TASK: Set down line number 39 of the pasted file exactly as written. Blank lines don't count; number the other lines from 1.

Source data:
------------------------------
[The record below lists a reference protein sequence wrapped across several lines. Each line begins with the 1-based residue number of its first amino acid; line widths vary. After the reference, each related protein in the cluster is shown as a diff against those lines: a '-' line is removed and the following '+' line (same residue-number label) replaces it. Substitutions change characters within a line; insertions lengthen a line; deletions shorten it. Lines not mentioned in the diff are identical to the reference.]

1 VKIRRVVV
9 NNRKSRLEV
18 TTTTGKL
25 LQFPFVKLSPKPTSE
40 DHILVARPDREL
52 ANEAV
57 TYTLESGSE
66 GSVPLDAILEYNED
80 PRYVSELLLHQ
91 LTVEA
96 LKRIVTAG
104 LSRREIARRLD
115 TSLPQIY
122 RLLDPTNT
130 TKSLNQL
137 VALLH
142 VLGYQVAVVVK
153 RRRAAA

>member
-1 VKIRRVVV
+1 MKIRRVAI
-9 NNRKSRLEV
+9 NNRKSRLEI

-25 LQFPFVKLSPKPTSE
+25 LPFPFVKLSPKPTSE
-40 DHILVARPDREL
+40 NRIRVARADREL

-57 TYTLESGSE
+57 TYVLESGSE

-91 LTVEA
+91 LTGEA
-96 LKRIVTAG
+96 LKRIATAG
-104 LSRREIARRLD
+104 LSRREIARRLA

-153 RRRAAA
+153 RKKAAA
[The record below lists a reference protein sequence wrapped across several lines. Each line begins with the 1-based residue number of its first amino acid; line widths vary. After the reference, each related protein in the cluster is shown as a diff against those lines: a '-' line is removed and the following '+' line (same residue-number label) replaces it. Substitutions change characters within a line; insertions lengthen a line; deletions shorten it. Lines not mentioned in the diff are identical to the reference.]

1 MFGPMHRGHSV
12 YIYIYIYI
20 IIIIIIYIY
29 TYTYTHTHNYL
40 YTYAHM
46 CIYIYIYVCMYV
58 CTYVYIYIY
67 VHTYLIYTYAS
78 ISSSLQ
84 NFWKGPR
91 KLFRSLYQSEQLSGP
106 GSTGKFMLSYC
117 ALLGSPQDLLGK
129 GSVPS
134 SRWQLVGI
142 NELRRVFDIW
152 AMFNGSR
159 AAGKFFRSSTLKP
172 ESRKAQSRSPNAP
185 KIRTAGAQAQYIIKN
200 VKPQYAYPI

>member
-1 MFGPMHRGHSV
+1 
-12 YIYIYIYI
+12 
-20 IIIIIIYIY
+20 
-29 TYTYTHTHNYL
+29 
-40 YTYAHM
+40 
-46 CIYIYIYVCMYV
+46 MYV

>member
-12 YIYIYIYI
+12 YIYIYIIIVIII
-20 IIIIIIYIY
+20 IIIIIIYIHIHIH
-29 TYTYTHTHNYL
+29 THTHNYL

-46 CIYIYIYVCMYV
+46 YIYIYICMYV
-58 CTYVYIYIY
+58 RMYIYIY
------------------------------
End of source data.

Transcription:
[The record below lists a reference protein sequence wrapped across several lines. Each line begins with the 1-based residue number of its first amino acid; line widths vary. After the reference, each related protein in the cluster is shown as a diff against those lines: a '-' line is removed and the following '+' line (same residue-number label) replaces it. Substitutions change characters within a line; insertions lengthen a line; deletions shorten it. Lines not mentioned in the diff are identical to the reference.]